Lagos Among World’s Top Ten Fastest Growing Cities

Nigeria’s commercial city, Lagos has been named among the top ten fastest growing cities in the world, according to Berlin-based chart-making website Datawrapper.

The chart, which uses United Nations data from between 2000 and 2016, shows Lagos is placed seventh on the top ten list behind Beihai in China, Ghaziabad in India, Sana’a in Yemen, Surat in India, Kabul in Afghanistan and Bamako in Mali.

With more and more people choosing to live in cities rather than in the countryside, many of the world’s urban areas are growing at an astonishing rate.

This incredible map shows the speed at which people are moving to cities in China, India and Africa, with much slower urban growth happening in parts of Europe and the US.

African cities – especially those in Nigeria – are seeing the most dramatic growth while the US cities of Pittsburgh, Cleveland and Detroit are starting to see people leave.

With the global population expected to reach 9.5 billion in 2075, many of the world’s giant cities – particularly in the developing world – are quickly filling up.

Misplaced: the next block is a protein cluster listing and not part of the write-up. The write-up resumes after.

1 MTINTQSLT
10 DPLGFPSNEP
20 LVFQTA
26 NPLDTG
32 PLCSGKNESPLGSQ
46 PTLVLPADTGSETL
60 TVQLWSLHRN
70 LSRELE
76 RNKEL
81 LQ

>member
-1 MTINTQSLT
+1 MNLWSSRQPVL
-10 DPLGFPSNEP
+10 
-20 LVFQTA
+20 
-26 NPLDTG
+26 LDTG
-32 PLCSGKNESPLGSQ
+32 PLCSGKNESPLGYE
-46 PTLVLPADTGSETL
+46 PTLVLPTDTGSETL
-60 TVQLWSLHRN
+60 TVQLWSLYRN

The map lists 500 cities with over 1 million people, and is shaded based on yearly population growth rate between 2000 and 2016.

Percent growth corresponds with darker shades of teal, while orange shows negative growth over the time-frame.

Another part of Nigeria that is expanding at a rapid rate is Abuja, with a 7 per cent annual increase between 2000 and 2016.

The UN estimates the number of people living in medium-sized cities of up to 5 million inhabitants is expected to jump to 1.1 billion by 2030, up from 827 million in 2014.

It also predicts an estimated 27 percent of the world’s population will be living in smaller cities of at least 1 million people by 2030.

Growth in the US has generally been slower, with the fastest increase happening in Charlotte and Austin, with 5 per cent and 4 per cent annual growth respectively.

Growth in also Europe is also markedly slower, with the majority of urban areas growing at less than 1 per cent each year.

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